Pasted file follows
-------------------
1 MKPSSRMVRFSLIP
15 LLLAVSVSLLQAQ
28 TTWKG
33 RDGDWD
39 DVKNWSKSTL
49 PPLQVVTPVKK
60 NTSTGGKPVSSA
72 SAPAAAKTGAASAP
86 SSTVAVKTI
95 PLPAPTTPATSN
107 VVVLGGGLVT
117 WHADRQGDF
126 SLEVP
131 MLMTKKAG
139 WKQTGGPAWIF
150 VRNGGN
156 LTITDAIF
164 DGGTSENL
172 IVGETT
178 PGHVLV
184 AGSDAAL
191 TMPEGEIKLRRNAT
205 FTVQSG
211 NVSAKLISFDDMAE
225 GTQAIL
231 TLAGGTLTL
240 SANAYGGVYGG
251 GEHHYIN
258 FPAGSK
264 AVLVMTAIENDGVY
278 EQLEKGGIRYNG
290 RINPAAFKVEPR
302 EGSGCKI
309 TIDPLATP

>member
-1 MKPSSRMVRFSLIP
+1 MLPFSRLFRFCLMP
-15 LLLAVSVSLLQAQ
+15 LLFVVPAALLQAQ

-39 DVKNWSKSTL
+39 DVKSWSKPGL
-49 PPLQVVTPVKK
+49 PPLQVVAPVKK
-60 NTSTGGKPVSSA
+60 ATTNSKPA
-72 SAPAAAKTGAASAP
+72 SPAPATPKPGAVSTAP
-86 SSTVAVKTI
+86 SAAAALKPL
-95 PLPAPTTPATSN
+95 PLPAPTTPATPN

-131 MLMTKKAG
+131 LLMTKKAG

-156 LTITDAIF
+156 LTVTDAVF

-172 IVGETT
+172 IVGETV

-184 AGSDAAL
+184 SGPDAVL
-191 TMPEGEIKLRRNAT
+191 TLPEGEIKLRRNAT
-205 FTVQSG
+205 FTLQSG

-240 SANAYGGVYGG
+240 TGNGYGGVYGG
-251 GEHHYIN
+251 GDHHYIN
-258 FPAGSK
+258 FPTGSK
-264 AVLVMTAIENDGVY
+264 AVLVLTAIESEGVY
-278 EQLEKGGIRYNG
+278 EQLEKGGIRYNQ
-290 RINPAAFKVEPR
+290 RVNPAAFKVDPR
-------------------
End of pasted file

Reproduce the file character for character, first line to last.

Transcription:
1 MKPSSRMVRFSLIP
15 LLLAVSVSLLQAQ
28 TTWKG
33 RDGDWD
39 DVKNWSKSTL
49 PPLQVVTPVKK
60 NTSTGGKPVSSA
72 SAPAAAKTGAASAP
86 SSTVAVKTI
95 PLPAPTTPATSN
107 VVVLGGGLVT
117 WHADRQGDF
126 SLEVP
131 MLMTKKAG
139 WKQTGGPAWIF
150 VRNGGN
156 LTITDAIF
164 DGGTSENL
172 IVGETT
178 PGHVLV
184 AGSDAAL
191 TMPEGEIKLRRNAT
205 FTVQSG
211 NVSAKLISFDDMAE
225 GTQAIL
231 TLAGGTLTL
240 SANAYGGVYGG
251 GEHHYIN
258 FPAGSK
264 AVLVMTAIENDGVY
278 EQLEKGGIRYNG
290 RINPAAFKVEPR
302 EGSGCKI
309 TIDPLATP

>member
-1 MKPSSRMVRFSLIP
+1 MLPFSRLFRFCLMP
-15 LLLAVSVSLLQAQ
+15 LLFVVPAALLQAQ

-39 DVKNWSKSTL
+39 DVKSWSKPGL
-49 PPLQVVTPVKK
+49 PPLQVVAPVKK
-60 NTSTGGKPVSSA
+60 ATTNSKPA
-72 SAPAAAKTGAASAP
+72 SPAPATPKPGAVSTAP
-86 SSTVAVKTI
+86 SAAAALKPL
-95 PLPAPTTPATSN
+95 PLPAPTTPATPN

-131 MLMTKKAG
+131 LLMTKKAG

-156 LTITDAIF
+156 LTVTDAVF

-172 IVGETT
+172 IVGETV

-184 AGSDAAL
+184 SGPDAVL
-191 TMPEGEIKLRRNAT
+191 TLPEGEIKLRRNAT
-205 FTVQSG
+205 FTLQSG

-240 SANAYGGVYGG
+240 TGNGYGGVYGG
-251 GEHHYIN
+251 GDHHYIN
-258 FPAGSK
+258 FPTGSK
-264 AVLVMTAIENDGVY
+264 AVLVLTAIESEGVY
-278 EQLEKGGIRYNG
+278 EQLEKGGIRYNQ
-290 RINPAAFKVEPR
+290 RVNPAAFKVDPR